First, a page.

It’s a union job, for which standard pay is $83.78 per show; Barry has the higher rank of director, so he makes about $710 a week, and supplements his income with Social Security and a small bank pension. He was kept afloat during the pandemic by unemployment; although he missed the theater, he also was glad to have more time to spend with his girlfriend.
He has a bear of a commute — it can take up to two hours to get to work, depending on whether he drives or takes a bus, and how bad the traffic is. He arrives early, changes into his Jujamcyn uniform (black suit, black shirt, black tie, with a red J on the chest), and sits in a theater doorway on West 44th Street that he calls “my stoop,” enjoying coffee and a roll and greeting passers-by, sometimes posing for a picture with a passing actor.
Although he loves the theater, seeing shows other than the ones he’s working is hard — he’s generally on duty when other shows are running. But he usually gets to the big ones.
At his own theater, he’s seen a mix of hits and flops. With the latter, he said, “you just feel bad for everybody.” And what if he doesn’t like a show he’s working? “We have the luxury of lobbies.”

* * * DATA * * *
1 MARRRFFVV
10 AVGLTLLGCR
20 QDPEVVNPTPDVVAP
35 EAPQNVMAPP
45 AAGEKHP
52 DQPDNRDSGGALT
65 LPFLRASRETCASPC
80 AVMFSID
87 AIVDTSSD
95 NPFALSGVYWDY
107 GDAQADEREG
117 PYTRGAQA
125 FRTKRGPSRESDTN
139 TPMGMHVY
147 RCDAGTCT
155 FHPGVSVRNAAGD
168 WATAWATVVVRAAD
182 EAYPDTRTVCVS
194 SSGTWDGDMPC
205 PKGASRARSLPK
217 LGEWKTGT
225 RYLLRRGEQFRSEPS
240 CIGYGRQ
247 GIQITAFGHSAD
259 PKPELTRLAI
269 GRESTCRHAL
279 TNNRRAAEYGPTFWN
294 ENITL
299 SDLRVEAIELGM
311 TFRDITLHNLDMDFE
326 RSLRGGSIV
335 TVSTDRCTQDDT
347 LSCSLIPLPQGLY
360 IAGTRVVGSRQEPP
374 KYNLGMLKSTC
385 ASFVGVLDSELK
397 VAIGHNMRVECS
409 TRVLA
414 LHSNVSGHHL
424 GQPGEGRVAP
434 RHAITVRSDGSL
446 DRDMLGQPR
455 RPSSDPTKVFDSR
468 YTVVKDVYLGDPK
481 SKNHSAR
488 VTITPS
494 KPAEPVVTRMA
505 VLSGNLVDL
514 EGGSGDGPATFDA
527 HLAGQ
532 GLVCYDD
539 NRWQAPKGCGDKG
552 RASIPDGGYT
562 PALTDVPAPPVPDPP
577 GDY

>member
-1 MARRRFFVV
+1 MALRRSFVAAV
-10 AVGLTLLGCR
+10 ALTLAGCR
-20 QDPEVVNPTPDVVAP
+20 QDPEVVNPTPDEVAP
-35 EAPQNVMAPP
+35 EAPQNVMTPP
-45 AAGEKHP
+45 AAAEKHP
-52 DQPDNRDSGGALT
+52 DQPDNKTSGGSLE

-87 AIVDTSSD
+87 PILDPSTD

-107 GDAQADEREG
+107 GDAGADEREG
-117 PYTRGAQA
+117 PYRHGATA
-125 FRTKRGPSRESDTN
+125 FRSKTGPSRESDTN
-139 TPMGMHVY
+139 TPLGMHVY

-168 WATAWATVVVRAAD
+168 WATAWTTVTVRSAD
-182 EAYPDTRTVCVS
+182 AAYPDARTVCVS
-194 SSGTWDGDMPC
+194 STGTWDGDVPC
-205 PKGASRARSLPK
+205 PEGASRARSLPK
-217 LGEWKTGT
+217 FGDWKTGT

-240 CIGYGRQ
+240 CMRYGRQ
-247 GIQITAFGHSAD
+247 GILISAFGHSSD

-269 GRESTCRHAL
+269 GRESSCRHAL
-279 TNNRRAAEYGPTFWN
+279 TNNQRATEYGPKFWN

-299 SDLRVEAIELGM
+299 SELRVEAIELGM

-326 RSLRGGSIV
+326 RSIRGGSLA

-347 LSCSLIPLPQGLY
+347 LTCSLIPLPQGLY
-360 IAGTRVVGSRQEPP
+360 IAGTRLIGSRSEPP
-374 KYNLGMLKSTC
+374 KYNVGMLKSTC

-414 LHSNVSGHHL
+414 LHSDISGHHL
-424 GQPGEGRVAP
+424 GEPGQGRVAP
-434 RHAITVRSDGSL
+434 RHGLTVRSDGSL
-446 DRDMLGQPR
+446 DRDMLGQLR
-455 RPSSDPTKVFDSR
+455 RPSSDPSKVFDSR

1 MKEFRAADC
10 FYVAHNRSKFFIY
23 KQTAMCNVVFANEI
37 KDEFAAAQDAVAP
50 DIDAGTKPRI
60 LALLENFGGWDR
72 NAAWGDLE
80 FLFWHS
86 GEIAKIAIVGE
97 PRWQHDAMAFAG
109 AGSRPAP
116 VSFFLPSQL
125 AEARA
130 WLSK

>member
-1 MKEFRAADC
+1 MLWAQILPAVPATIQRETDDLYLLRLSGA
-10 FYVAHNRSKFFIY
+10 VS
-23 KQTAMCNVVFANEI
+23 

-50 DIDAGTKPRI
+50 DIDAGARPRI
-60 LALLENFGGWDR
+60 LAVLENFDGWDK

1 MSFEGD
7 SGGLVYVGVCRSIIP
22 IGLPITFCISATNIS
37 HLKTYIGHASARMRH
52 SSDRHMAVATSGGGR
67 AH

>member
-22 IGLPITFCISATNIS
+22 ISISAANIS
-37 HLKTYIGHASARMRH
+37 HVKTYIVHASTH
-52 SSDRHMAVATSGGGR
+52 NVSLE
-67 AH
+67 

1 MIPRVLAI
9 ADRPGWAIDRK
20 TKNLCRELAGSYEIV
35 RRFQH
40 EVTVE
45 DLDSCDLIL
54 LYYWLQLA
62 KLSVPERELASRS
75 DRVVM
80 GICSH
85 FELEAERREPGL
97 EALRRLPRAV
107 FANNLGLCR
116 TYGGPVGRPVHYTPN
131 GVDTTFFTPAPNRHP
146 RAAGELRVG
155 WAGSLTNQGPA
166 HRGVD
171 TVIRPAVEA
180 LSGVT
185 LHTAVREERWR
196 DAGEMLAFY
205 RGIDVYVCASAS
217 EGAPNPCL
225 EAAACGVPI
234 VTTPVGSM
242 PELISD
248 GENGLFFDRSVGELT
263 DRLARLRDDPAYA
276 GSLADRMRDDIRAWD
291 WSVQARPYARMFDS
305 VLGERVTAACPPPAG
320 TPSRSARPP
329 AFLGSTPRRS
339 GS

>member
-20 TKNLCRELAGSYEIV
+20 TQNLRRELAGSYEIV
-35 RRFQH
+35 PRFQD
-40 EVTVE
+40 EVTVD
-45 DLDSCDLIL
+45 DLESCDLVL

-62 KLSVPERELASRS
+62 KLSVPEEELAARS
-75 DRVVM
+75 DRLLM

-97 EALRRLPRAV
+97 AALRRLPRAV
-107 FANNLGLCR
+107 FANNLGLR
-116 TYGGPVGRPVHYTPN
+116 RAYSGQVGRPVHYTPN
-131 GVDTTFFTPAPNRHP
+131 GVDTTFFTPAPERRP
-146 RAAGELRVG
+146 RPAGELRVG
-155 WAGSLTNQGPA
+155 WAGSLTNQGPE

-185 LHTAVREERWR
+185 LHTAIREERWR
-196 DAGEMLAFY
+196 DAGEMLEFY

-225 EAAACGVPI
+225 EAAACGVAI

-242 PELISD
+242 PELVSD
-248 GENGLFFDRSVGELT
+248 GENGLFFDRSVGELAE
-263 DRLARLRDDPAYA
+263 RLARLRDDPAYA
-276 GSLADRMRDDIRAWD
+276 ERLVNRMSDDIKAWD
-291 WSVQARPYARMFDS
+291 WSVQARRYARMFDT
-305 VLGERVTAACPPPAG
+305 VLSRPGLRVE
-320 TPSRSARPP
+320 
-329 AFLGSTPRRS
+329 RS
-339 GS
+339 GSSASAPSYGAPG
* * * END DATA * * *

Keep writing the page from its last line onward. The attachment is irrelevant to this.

There are, of course, headaches to manage — intoxicated patrons, and insistent videographers — but he prides himself on doing so with civility. For the cellphone scofflaws, whose ranks have swelled since he began, he will sometimes simply hover, which usually shames people into compliance; other times he will use a flashlight or a headshake to get someone’s attention, and once in a while he’ll say something like, “Please don’t do that. If they see you, I’m going to get in trouble.” (At “Springsteen on Broadway,” no photos or videos are allowed until the bows.)
How much does Barry love being part of the business? In March, sad not to be at work for his 20th anniversary at the theater, he and his girlfriend drove into Times Square, and he posed for a photograph in front of each of the 41 Broadway theaters.
“There’s that old adage — when you love what you do, you never work a day in your life,” he said. “I am so lucky — I love to make people feel good about coming to our house.”